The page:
Vibration Data Analysis for Worker-Level Productivity Tracking in Construction Projects
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The construction industry has been suffering from declining productivity since the 1950s. To tackle this issue, our industry has developed numerous productivity-tracking methods and systems. However, most of the existing tracking approaches focus on measuring work-level or team-level productivity. Some researchers have tried visual tracking with in-situ complexities or vibration data analysis for fall prediction. In this paper, we implemented vibration data analysis methods to efficiently track and identify ongoing construction action using vibration data. These data were collected from an accelerometer attached to power tools, representing 16 classes of construction actions frequently needed in pipeline work. We trained a support vector machine model and a decision tree model by feature matrixes and label matrixes generated from Y-axis values of raw data. We applied data preprocessing, frequency-domain feature extraction, training, 10-fold cross-validation, and parameter optimization. After cross-validation, results showed the support vector machine to have a better average accuracy result compared with the decision tree. Meanwhile, the support vector machine model successfully identified ongoing construction action. Overall, this research makes a significant contribution to applying machine-learning methods by vibration-data-processing techniques for tracking construction actions. In the future, construction managers can use this system to track and identify ongoing action on the site remotely, improving work efficiency and work-tracking robustness.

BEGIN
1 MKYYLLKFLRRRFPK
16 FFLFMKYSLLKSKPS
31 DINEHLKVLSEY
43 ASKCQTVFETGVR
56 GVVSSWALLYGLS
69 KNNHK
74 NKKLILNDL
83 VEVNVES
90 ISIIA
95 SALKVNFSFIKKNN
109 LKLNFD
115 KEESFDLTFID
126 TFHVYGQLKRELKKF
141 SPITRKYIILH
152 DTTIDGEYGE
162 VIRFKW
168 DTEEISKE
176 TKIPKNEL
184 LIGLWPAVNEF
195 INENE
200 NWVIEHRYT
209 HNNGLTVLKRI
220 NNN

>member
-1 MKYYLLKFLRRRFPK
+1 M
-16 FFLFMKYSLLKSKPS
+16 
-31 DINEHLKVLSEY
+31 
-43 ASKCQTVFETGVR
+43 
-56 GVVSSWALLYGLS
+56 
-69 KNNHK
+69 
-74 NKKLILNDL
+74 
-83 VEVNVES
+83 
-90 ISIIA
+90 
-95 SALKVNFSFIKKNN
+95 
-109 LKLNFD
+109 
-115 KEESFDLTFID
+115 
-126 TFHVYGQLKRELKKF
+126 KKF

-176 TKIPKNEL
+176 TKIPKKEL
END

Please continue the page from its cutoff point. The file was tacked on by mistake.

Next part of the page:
Tan, Kun (2018). Vibration Data Analysis for Worker-Level Productivity Tracking in Construction Projects. Master's thesis, Texas A & M University. Available electronically from